If all ten tracks of MGMT’s Oracular Spectacular were laid out on canvas and exhibited in a gallery, I imagine the scene would be akin to something from Andy Warhol’s factory, minus the mass production - a colourful array of sounds that threaten hidden meaning but are mostly just different and fun to listen to. The Brooklyn based duo have mastered pop-art for the ears with their experimental debut album, the title of which emerged from entering ‘mystic bullshit’ into a Google search engine.
Bowie influences are evident, as is Dave Fridman’s hands-on approach as the record’s producer. And from start to finish it is easy to visualise these two hippy Ray-Ban donning art students, who in the early days were self-admittedly ‘trying to be obnoxious’, playing with a broad range of musical genres as if they are dabbling with an unlikely combination of charcoal and paint. The result is an unconventional cocktail of electro-glam and country, a spine of traditional rock instruments such as electric guitar, keyboards and drums that have been enhanced with Amazonian jungle flavour.
The radio-friendly ‘Time to Pretend’ is a satire on the music industry’s cliché of living fast and dying young, kicking the album off with a memorable tune nostalgic of the 60s. ‘Kids’ is another psychedelic anthem that you won’t be able to stop yourself from humming along to, but before you start thinking that Oracular Spectacular is just about the booming dance inspired melodies, songs like ‘Electric Feel’, a smooth funky number and one of the album’s best, and the hallucinatory ‘The Handshake’ with its blend of mellow guitar strums and workman whistles, are reminders of the unpredictable nature of the record. It is almost as if such aural pleasures are derived by happy accident- two art students joking around and splashing paint on a wall, only to find that they have created something worthwhile.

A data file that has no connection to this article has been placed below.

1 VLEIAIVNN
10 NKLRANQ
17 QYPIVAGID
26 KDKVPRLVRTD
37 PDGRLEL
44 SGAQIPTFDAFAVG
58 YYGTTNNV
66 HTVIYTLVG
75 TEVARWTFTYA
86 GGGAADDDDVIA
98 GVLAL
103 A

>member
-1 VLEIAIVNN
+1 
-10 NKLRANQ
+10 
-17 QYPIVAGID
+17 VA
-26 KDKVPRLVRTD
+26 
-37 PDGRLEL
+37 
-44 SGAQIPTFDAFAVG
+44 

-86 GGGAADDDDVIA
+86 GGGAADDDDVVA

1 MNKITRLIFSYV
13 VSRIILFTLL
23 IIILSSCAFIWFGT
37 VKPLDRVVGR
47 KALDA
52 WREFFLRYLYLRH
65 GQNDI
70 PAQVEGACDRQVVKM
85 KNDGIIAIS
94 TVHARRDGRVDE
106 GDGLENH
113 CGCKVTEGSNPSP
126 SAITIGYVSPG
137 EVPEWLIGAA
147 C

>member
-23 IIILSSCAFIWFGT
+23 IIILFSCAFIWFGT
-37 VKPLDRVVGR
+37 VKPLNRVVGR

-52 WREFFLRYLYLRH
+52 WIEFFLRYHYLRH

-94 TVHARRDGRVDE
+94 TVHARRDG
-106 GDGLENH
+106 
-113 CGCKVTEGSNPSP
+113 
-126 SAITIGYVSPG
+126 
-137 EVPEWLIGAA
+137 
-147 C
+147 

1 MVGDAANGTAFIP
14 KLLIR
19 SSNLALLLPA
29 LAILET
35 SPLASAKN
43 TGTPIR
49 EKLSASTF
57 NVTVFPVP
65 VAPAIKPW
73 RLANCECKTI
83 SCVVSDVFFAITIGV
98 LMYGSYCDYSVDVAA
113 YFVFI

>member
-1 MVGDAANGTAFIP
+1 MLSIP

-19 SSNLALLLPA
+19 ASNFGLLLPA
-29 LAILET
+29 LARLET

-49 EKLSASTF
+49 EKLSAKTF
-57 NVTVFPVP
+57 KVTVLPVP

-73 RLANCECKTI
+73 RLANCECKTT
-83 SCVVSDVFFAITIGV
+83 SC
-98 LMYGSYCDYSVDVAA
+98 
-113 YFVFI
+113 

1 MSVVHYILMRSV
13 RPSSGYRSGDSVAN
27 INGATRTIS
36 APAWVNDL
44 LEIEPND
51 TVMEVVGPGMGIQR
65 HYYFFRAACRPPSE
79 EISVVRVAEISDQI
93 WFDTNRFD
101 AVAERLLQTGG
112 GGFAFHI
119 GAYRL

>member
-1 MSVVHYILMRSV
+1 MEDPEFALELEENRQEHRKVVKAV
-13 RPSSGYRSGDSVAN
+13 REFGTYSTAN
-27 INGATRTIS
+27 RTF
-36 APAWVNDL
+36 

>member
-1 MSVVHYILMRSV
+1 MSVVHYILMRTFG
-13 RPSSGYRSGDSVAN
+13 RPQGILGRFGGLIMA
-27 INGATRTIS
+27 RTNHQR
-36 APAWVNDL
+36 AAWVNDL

A masterpiece it may not be, but Oracular Spectacular is a respectable offering as a debut from a band that may as well have started off by banging plates together. Andrew Vanwyngarden and Ben Goldwasser have come a long way from those offensive college gigs that were tainted by backing tracks.Their ability to dip in and out of genres, cruise through electro glam anthems with agility and conquer gentle chiming melodies means that MGMT will be around for a while. ‘Mystic bullshit’ or not, this is an album that would have definitely inspired Warhol to paint a few soup cans, or maybe even a tin of baked beans.
2008 will always be remembered as the year Brooklyn duo Ben Goldwasser and Andrew VanWyngarden - previously known as Management but now simply the abbreviated MGMT - gave the world songs so catchy and easy, they make you wonder why no one has ever written them before. Heading a huge renaissance of breakthrough Brooklyn bands, songs such as 'Kids' and 'Time to Pretend' had kids dancing all night long in places far, far flung from the New York borough.